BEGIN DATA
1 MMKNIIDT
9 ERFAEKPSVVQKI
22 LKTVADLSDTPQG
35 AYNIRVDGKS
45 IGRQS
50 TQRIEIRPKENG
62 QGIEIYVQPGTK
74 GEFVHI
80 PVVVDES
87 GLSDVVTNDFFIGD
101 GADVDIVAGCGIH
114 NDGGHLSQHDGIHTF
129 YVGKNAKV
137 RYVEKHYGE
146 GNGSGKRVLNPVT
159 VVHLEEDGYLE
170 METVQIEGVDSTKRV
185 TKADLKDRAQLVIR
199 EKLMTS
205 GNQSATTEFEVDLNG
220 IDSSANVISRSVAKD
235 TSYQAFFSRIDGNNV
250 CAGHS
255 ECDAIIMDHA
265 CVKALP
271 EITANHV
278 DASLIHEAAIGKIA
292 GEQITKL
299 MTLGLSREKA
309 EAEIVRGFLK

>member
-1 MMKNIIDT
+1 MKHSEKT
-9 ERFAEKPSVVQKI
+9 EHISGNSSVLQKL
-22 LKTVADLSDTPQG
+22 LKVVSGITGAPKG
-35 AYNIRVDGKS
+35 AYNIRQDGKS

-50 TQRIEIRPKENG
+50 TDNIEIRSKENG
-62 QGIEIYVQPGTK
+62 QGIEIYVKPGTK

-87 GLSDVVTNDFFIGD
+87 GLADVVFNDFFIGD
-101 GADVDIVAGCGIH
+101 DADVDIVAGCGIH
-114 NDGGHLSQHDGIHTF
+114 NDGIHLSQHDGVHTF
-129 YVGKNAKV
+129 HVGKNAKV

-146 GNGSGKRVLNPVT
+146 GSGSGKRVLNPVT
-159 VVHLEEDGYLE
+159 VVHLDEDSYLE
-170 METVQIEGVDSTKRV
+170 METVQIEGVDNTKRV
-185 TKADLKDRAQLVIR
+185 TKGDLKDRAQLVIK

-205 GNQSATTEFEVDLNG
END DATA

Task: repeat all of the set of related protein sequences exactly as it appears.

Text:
1 MMKNIIDT
9 ERFAEKPSVVQKI
22 LKTVADLSDTPQG
35 AYNIRVDGKS
45 IGRQS
50 TQRIEIRPKENG
62 QGIEIYVQPGTK
74 GEFVHI
80 PVVVDES
87 GLSDVVTNDFFIGD
101 GADVDIVAGCGIH
114 NDGGHLSQHDGIHTF
129 YVGKNAKV
137 RYVEKHYGE
146 GNGSGKRVLNPVT
159 VVHLEEDGYLE
170 METVQIEGVDSTKRV
185 TKADLKDRAQLVIR
199 EKLMTS
205 GNQSATTEFEVDLNG
220 IDSSANVISRSVAKD
235 TSYQAFFSRIDGNNV
250 CAGHS
255 ECDAIIMDHA
265 CVKALP
271 EITANHV
278 DASLIHEAAIGKIA
292 GEQITKL
299 MTLGLSREKA
309 EAEIVRGFLK

>member
-1 MMKNIIDT
+1 MKHSEKT
-9 ERFAEKPSVVQKI
+9 EHISGNSSVLQKL
-22 LKTVADLSDTPQG
+22 LKVVSGITGAPKG
-35 AYNIRVDGKS
+35 AYNIRQDGKS

-50 TQRIEIRPKENG
+50 TDNIEIRSKENG
-62 QGIEIYVQPGTK
+62 QGIEIYVKPGTK

-87 GLSDVVTNDFFIGD
+87 GLADVVFNDFFIGD
-101 GADVDIVAGCGIH
+101 DADVDIVAGCGIH
-114 NDGGHLSQHDGIHTF
+114 NDGIHLSQHDGVHTF
-129 YVGKNAKV
+129 HVGKNAKV

-146 GNGSGKRVLNPVT
+146 GSGSGKRVLNPVT
-159 VVHLEEDGYLE
+159 VVHLDEDSYLE
-170 METVQIEGVDSTKRV
+170 METVQIEGVDNTKRV
-185 TKADLKDRAQLVIR
+185 TKGDLKDRAQLVIK

-205 GNQSATTEFEVDLNG